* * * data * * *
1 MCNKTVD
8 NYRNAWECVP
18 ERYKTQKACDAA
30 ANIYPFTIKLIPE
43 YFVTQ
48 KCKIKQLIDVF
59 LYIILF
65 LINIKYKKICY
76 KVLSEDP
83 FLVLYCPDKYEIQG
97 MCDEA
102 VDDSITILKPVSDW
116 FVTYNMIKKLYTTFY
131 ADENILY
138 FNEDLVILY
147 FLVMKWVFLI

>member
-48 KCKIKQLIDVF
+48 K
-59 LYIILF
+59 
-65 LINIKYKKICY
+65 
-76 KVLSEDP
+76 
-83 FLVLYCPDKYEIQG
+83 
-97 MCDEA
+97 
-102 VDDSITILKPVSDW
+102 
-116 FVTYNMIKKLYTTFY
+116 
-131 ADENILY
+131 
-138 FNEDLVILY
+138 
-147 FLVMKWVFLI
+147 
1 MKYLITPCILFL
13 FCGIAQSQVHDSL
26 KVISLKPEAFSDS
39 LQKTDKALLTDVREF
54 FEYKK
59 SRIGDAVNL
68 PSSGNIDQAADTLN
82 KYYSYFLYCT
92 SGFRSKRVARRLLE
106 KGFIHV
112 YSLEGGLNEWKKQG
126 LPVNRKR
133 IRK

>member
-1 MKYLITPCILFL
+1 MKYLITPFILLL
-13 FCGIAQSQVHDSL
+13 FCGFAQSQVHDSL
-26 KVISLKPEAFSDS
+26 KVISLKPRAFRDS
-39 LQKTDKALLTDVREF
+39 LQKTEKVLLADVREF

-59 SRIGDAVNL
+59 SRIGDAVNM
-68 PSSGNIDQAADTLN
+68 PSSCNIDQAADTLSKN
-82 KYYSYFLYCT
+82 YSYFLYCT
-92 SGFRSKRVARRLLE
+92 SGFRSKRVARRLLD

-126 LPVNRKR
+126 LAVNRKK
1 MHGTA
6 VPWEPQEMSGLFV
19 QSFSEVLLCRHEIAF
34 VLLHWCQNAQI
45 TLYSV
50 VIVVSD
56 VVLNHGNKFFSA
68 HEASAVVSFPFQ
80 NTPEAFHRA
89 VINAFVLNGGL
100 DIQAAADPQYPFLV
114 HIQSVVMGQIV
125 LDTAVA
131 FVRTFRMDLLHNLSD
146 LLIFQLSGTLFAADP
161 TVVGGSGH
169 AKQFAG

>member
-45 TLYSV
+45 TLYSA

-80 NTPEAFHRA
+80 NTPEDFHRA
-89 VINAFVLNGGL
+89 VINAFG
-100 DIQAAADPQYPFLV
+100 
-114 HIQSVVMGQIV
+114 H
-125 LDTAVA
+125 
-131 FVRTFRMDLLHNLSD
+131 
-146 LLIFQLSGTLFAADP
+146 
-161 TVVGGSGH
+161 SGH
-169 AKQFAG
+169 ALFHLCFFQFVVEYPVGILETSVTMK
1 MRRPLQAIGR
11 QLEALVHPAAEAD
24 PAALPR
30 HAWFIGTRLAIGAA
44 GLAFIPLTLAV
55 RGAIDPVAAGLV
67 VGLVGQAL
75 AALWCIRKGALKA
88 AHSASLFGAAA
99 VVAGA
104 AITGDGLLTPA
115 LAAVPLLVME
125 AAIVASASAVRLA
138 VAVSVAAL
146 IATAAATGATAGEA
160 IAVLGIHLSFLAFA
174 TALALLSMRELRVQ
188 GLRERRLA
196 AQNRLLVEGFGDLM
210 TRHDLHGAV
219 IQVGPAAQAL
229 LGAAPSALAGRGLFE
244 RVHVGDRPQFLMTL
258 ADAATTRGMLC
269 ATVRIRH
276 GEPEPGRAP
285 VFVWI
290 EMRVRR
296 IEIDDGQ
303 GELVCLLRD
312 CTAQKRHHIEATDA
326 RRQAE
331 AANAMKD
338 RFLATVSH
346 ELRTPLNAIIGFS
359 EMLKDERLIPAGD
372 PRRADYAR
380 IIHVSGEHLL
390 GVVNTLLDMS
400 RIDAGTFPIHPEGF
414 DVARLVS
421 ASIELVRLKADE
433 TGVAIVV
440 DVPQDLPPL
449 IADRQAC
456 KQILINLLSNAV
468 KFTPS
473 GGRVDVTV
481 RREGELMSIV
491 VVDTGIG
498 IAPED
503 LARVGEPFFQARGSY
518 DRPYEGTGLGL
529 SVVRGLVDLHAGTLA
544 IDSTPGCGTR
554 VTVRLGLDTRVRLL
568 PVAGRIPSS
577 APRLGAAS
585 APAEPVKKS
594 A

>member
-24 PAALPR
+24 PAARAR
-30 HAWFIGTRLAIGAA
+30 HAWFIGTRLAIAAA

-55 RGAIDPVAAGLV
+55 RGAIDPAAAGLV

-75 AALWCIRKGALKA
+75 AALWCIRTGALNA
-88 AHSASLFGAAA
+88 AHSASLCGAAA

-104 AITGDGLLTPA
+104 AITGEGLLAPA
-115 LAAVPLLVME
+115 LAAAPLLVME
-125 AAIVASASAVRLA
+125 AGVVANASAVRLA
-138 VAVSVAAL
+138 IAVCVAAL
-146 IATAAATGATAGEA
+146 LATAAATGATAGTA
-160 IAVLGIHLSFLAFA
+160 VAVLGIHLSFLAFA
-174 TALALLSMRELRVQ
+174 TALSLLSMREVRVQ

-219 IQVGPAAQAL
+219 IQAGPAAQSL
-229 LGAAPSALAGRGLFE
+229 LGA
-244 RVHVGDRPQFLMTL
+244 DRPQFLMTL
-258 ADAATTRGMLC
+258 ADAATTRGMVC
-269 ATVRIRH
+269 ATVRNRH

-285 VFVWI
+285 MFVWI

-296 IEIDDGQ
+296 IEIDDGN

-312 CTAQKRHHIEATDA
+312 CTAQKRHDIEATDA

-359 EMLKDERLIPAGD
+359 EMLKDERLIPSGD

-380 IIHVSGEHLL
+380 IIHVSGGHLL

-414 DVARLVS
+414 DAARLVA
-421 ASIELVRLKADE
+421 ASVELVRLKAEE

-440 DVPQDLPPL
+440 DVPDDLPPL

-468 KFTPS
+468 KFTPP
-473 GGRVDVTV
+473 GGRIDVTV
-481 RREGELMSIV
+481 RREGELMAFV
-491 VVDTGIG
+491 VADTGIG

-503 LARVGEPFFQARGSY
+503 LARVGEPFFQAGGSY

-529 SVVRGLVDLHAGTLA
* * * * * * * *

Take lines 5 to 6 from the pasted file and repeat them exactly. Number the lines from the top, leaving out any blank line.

43 YFVTQ
48 KCKIKQLIDVF